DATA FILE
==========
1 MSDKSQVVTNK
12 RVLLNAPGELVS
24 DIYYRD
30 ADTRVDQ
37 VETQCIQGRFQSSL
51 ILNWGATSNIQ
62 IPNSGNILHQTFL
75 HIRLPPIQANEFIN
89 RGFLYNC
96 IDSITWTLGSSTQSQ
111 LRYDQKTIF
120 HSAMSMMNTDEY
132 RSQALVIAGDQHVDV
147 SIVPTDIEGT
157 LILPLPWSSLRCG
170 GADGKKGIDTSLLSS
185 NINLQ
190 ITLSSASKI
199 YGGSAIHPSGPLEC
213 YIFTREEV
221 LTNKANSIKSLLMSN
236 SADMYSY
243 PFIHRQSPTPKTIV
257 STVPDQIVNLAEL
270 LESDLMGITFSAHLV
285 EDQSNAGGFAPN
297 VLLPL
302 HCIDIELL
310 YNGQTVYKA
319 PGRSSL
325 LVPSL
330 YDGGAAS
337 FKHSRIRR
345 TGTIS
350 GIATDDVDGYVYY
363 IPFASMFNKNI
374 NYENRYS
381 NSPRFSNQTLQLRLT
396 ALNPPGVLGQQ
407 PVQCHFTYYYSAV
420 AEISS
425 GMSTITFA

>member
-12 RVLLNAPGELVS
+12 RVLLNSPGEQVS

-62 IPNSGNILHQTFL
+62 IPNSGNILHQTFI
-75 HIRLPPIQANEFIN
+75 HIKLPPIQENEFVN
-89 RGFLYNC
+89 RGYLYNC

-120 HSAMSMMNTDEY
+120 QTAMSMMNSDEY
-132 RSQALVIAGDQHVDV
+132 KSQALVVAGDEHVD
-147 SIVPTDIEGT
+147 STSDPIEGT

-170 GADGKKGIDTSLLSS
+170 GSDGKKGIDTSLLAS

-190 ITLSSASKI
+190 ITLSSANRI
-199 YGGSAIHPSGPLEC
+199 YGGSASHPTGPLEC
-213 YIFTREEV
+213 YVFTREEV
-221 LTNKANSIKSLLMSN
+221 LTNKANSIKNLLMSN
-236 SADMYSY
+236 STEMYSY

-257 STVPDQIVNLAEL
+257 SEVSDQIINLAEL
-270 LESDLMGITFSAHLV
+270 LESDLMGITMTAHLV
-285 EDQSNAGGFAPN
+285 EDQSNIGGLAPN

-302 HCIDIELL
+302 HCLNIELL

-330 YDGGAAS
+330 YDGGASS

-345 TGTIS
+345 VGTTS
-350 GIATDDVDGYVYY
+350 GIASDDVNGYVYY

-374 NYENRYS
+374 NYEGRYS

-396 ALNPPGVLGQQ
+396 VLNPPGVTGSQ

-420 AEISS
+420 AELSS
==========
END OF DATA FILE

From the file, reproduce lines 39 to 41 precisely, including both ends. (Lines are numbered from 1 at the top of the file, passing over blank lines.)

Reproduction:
396 ALNPPGVLGQQ
407 PVQCHFTYYYSAV
420 AEISS